Its About Doing Studies.
What I’d like to do with today’s article is talk to you about why I do studies. You might have noticed that I’m called my drawings and paintings for the Strada Easel challenge “studies”. I’m doing that for a reason: I’m studying!
Day 19: Tea Time-R V2.
Today’s study is another version of my Tea Timer-R still life. I rearranged the objects and lighting. And, then, I took the composition up a notch by being more deliberate in the placement on the page.
To explain, with my previous studies for the Strada Easel challenge, I took a simpler approach to placement. In the back of my head I figured I might crop the study if I wanted to. Put another way, I was just concerned to get the subject on the paper and complete my painting in a day.
However, today, I took some time to frame my composition, consider where I wanted space and where I wanted to touch edges.
And, then, I went to it, drawing and painting from life.
Timer: Focal Point.
You might notice that the arrangement made it so the timer is the most important object in the study. By being the lightest and warmest shape, your eye goes to the timer. It also has the area of greatest contrast.
So, what if I wanted the teabag to be the center of attention? Well, I think that might be a good idea for tomorrow’s study.
Study By Intention.
What is it with all these studies? Aren’t they paintings? Well, yes, they might be small paintings. However, my intentions have been to study. That is to see, to try things, to experiment, and to discover.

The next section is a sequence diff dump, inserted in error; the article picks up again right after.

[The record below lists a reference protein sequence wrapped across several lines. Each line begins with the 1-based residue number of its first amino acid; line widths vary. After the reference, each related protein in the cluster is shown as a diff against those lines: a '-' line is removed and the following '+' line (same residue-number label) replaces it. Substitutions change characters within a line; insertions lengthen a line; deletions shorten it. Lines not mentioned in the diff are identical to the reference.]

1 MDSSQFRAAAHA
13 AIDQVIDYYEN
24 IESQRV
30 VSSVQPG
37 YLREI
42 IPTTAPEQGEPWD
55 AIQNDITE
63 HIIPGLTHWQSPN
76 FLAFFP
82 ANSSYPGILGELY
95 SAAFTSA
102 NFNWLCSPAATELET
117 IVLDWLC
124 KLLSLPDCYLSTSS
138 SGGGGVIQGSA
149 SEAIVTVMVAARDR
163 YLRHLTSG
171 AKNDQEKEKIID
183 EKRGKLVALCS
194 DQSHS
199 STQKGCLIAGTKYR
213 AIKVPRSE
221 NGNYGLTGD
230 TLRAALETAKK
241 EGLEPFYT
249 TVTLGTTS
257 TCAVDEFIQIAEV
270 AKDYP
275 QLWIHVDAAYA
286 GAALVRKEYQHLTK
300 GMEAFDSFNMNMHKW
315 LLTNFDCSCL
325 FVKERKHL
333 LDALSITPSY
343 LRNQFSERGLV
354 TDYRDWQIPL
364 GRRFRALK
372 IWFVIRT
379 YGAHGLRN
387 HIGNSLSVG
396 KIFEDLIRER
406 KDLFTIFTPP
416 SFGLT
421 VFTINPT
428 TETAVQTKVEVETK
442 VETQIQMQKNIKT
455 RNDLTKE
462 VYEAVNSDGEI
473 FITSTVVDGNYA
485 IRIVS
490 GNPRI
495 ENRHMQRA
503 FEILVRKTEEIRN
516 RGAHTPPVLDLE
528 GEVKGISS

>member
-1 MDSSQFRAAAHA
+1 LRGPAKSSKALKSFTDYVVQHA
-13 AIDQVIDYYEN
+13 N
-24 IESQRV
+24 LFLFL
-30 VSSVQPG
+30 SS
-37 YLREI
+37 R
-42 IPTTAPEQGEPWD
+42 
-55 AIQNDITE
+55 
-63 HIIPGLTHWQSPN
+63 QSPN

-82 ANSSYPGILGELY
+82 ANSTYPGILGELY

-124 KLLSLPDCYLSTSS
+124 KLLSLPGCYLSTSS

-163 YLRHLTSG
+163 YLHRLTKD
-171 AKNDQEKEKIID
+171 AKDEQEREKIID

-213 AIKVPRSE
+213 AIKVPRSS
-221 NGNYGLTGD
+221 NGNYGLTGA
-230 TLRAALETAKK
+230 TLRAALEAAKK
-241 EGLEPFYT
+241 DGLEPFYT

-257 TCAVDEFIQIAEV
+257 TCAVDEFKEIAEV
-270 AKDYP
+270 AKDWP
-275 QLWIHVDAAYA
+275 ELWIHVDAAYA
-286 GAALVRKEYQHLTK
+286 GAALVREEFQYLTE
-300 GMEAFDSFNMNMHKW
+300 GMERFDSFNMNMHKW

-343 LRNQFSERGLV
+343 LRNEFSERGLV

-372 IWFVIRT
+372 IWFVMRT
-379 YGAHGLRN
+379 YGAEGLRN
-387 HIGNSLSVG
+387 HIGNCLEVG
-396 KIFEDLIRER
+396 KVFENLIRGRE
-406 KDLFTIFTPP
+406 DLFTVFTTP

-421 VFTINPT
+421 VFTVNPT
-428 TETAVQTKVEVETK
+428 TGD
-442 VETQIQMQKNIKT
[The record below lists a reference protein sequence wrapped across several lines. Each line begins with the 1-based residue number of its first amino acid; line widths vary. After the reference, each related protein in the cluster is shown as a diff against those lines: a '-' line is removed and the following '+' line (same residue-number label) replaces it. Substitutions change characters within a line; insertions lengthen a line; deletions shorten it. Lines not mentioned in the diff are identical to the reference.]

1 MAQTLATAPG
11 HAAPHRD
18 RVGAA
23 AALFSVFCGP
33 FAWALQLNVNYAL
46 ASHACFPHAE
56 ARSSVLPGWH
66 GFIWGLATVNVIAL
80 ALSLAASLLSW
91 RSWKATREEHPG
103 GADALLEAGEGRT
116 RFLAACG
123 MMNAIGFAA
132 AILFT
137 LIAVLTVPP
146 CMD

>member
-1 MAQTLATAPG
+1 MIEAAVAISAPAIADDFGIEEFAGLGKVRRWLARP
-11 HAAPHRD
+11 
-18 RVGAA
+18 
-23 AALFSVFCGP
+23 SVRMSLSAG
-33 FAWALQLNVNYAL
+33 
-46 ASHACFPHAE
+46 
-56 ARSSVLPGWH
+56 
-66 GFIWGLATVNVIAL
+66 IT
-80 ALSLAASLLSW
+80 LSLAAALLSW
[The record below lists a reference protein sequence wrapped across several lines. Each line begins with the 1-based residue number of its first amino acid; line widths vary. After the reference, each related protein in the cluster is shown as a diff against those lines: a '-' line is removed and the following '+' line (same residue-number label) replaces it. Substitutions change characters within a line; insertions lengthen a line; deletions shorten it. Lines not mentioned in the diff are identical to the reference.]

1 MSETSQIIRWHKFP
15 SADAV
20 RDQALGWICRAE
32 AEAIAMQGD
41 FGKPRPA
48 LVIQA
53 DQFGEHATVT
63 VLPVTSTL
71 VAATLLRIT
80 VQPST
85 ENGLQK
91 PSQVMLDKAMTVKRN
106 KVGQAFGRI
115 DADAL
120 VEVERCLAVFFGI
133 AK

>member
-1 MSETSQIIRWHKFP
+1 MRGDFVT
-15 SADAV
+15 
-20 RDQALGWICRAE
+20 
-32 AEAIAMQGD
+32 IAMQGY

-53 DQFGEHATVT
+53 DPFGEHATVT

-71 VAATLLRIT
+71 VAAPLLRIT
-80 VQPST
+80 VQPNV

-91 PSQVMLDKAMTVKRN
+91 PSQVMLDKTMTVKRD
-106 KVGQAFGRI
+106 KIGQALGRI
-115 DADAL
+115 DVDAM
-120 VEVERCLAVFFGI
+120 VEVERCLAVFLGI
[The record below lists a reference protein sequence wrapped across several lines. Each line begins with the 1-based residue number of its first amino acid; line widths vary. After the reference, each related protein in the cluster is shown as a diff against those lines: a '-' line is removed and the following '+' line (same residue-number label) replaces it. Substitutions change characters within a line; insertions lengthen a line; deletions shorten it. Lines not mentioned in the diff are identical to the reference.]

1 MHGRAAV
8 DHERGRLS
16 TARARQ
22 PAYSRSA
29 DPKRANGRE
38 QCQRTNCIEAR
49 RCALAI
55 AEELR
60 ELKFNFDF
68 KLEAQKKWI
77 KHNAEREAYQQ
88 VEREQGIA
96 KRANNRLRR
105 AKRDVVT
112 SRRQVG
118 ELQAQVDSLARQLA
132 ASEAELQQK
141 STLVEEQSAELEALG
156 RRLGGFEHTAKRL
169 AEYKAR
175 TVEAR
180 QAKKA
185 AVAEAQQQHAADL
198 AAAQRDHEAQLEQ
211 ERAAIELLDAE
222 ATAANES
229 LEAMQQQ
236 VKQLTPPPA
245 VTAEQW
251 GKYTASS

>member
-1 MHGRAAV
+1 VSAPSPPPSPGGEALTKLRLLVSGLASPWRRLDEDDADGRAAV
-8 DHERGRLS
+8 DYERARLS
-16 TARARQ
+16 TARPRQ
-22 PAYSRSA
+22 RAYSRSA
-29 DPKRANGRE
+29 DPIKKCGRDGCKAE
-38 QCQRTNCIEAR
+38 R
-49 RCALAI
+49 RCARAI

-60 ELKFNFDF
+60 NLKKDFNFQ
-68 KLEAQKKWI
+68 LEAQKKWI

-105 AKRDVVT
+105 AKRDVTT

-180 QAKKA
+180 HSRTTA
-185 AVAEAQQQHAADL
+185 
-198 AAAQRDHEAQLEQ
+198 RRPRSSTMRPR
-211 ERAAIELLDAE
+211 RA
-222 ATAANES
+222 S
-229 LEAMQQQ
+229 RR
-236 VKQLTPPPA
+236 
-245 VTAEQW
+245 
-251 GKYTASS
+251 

So, how is this different? Well, I’m not concerned about mistakes. I allow myself to ask the “what if questions”, then try something out. Its sort of a free-wheeling, intuitive way to explore subject. Potentially, some of these studies could lead to a more deliberate painting.
The Difference Between Studies and Show Paintings.
When I do a study, I carry out the drawing or painting only as far as I want to. When I do a more deliberate painting, something that might be show worthy, it takes a LOT of thought, planning and problem solving. And, the painting is not complete until I achieve unity.
Picasso Did Studies.
I have had the privilege of seeing Picasso’s painting “Guernica” in the Museo Reina Sofia, Spain’s museum of 20th century art in Madrid. What struck me was the number of studies that Picasso did in preparation for the grand mural. Plus, he altered the composition during the painting process.
The point? That’s when I realized doing studies was a natural part of the artist’s process. Its sort of like a musician doing scales or practicing.
About Picasso’s Process For Guernica, from PBS.
Artist Steve Mitchell’s blog article on doing studies, What Exactly Is A Painting Study.
About Today’s Studies.
I thought I’d catch up on my daily “from life” studies for the January Strada Easel challenge.
One final thought about doing studies: you can do them pretty much anytime, anywhere! Isn’t that wonderful?